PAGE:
Tropical Storm Ophelia is moving inland across North Carolina, lashing coastal areas with rain, damaging winds and dangerous surges of water, the United States hurricane centre says.
Life-threatening flooding was forecast for parts of eastern North Carolina and southeastern Virginia, with the system expected to weaken after landfall.
Radar, hurricane hunter aircraft and observers on the ground found Ophelia's centre came ashore early Saturday near Emerald Isle with maximum sustained winds of 110km/h, the hurricane centre said.
An update at 8am put the storm's centre about 64km northwest of Cape Lookout, weakening slightly with maximum winds dipping to about 105km/h.
Ophelia was likely to turn north later on Saturday and then shift northeast on Sunday, the hurricane centre said.
The storm promised a weekend of windy conditions and heavy rain up to 18cm in parts of North Carolina and Virginia, as well as five to 10cm in the rest of the mid-Atlantic region through Sunday.
A storm surge warning, indicating danger from rising ocean water pushed inland by Ophelia, was in effect from Bogue Inlet, North Carolina, to Chincoteague, Virginia.
Surges of between 1.2 to 1.8 metres were forecast in some areas.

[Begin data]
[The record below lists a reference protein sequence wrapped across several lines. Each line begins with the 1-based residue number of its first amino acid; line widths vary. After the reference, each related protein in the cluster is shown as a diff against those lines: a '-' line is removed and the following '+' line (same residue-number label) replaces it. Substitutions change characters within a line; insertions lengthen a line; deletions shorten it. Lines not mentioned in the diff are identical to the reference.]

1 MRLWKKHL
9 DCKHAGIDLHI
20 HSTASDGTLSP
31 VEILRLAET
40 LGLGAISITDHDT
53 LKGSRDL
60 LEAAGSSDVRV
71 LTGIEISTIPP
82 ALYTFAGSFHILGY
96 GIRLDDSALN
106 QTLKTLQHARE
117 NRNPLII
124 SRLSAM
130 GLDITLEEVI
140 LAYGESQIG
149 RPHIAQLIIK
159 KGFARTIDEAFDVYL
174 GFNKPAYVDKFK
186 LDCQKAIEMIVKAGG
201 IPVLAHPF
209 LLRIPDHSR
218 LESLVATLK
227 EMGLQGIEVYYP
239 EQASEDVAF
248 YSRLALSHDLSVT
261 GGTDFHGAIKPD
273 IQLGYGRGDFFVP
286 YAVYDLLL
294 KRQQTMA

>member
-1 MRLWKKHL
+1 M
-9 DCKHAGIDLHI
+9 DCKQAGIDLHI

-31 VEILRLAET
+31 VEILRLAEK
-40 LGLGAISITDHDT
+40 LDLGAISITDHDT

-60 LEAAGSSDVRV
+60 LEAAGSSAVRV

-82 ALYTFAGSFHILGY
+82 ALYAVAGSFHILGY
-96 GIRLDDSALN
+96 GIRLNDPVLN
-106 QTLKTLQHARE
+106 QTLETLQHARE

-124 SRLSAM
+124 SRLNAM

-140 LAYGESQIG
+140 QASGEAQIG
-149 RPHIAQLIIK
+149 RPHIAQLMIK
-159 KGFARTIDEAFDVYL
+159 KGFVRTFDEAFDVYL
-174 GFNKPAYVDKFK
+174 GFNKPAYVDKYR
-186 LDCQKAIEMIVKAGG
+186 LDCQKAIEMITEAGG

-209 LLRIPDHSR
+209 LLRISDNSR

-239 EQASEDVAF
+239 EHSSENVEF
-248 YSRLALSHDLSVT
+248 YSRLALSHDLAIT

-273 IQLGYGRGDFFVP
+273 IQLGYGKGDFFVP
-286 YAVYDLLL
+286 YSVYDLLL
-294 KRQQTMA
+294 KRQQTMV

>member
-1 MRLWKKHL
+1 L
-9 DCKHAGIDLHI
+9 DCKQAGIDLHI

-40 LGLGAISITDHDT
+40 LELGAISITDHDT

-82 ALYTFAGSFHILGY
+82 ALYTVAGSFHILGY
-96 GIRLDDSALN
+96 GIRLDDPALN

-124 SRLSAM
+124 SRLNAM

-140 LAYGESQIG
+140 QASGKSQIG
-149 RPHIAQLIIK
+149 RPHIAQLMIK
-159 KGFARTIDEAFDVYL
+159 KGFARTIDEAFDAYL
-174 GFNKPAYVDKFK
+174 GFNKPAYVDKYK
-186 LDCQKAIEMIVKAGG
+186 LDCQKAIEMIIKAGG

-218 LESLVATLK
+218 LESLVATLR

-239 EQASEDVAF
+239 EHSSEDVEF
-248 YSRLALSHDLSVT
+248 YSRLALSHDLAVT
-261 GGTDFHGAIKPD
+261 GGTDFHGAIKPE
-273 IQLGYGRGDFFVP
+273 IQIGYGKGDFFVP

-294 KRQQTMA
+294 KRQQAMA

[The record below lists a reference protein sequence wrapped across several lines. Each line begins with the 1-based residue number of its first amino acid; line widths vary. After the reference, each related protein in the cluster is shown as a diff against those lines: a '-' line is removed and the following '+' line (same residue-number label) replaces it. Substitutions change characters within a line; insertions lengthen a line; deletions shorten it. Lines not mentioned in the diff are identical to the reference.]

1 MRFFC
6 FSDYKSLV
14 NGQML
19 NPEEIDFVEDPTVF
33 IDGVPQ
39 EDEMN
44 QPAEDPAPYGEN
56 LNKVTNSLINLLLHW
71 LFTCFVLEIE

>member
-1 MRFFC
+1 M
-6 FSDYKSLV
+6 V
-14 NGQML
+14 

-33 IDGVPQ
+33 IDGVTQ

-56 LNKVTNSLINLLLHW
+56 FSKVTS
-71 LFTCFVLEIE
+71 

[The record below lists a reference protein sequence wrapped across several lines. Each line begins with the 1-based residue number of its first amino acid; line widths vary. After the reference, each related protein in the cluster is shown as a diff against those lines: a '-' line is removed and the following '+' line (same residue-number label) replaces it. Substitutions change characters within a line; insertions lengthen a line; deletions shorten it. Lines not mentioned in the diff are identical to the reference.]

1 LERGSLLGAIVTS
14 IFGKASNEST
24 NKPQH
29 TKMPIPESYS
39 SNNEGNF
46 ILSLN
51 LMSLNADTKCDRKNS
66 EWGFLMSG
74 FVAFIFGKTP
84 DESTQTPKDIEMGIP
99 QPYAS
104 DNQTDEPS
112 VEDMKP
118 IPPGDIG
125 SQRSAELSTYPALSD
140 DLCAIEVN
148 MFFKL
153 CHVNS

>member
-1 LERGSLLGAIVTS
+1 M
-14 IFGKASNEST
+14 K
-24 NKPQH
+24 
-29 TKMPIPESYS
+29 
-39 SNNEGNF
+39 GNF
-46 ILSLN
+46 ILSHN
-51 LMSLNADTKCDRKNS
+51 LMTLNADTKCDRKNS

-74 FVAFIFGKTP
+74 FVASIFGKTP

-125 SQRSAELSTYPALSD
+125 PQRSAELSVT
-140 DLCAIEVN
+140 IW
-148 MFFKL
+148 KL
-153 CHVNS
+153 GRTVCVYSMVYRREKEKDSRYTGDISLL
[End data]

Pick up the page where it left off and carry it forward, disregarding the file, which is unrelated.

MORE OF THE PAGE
A tropical storm warning was issued from Cape Fear, North Carolina, to Fenwick Island, Delaware.
The centre ended its hurricane watch advisory in parts of coastal North Carolina.
The governors of North Carolina, Virginia and Maryland declared a state of emergency on Friday.
Some schools closed early and several weekend events were cancelled, while in Washington, the Nationals baseball team postponed its Saturday game.
North Carolina Governor Roy Cooper issued the declaration to help expedite preparations and provide a swift response.
"We want to ensure that farmers, first responders and utility crews have the tools necessary to prepare for severe weather," Cooper said.
The North Carolina Ferry System suspended service on all routes until conditions improved.
Virginia Governor Glenn Youngkin said the emergency declaration aimed "to ensure that all communities, particularly those with the greatest anticipated impact, have the resources they need".
He encouraged residents to prepare emergency kits and follow weather forecasts closely.
Maryland Governor Wes Moore said the state expected an extended period of strong winds, heavy rainfall and elevated tides.
It is not uncommon for one or two tropical storms, or even hurricanes, to develop right off the East Coast each year, hurricane centre director Michael Brennan said.
"We're right at the peak of hurricane season," he said.
"We can basically have storms form anywhere across much of the Atlantic basin."
Scientists say climate change could result in hurricanes expanding their reach into mid-latitude regions more often, making storms like this month's Hurricane Lee more common.
Australian Associated Press